The Thatcherite

A one-trick pony, and that trick is free markets. The Thatcherite bangs on incessantly about something-something-low-taxes, something-something-incentives, something-something-choice; their philosophy is an incoherent fruit salad of consequentialist and deontological justifications for libertarianism combined with a piss-poor understanding of human nature. Despite the world being so obvious to the Thatcherite, they can’t see that the British character will never accept their radicalism, nor will the Tory party push it . Deep down the Thatcherite secretly wishes they were American anyway. Oh yes, the Thatcherite, that lover of freedom in the streets, secretly wishes they would be pinned down and annexed by the Americans in the sheets. The Thatcherite is often a she, the lone attractive girl in a circle of otherwise nervous Tory males, who surround her at events and pray for a whisper, a smile, an acknowledgement of their meagre existence.

Heroes: Margaret Thatcher, Milton Friedman, an assortment of painfully American Americans.

Get the look: unremarkable and similar to the Compromiser, but more oomph – try undoing buttons to leave chest hair (if available) on show, and use your body language to say “I am NOT a virgin.”

The Social Climber

The exact inverse of the High Tory: instead of having grandiose views and no status to justify them, the Social Climber seeks status at all costs, and believes in less than nothing (lest a view he/she holds get in the way of their next move). The Social Climber, when not delivering fake smiles to unimportant MPs in the hope of another Parliament work-shadowing gig, will be found back-stabbing and conniving to gather support for their campaign to lead their uni’s Tory society. But why would they want to win such an unpopularity contest? Having not gone to private school, the Social Climber is permanently insecure about their background, and sees the Tory party as a conveyor belt to semi-aristocracy – one day, yes, one day, they will be invited to Henley (if you don’t know, apologies, you aren’t rah enough). Fortunately LSE does not have many of these, but at lesser London universities the insecurity is all the stronger, and the climbing, thus, all the cringier…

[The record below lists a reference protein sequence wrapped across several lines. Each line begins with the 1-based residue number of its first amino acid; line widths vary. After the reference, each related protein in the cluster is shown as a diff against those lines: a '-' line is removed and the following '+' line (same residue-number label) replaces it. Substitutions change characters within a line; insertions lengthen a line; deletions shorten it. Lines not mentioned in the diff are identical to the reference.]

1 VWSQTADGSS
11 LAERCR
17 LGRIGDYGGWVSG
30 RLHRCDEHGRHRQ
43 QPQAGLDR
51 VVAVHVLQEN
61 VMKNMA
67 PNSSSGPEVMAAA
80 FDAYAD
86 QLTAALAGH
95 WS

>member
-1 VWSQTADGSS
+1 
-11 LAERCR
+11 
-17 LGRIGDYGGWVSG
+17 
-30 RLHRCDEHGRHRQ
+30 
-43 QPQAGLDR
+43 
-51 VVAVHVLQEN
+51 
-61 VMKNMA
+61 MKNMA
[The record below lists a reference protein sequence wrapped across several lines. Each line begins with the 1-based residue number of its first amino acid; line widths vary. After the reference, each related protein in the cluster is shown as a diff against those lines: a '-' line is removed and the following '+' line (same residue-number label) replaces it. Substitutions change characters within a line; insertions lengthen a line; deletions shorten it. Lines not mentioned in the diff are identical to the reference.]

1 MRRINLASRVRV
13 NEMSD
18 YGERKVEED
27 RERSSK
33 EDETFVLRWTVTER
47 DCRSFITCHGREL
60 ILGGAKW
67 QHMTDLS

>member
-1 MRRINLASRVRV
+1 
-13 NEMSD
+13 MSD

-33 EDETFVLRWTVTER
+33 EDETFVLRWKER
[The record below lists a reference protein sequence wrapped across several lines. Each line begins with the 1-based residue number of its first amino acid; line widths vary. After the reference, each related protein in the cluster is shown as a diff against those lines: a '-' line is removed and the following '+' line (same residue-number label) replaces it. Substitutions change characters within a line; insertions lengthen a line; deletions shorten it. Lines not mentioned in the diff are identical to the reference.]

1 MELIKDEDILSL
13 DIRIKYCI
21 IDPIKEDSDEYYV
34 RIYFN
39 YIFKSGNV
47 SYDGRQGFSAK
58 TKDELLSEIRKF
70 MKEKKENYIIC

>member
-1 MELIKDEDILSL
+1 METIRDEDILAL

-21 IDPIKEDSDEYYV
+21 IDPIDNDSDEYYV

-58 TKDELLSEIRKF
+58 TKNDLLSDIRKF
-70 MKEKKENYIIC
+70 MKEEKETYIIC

Heroes: themselves.

Get the look: wear a dark blue suit or similarly formal dress, and augment your confident appearance with a half-finished glass of white wine. You must be good looking (if not, try: the Compromiser).

The Bordan P Jeterson Anti-SJW Footsoldier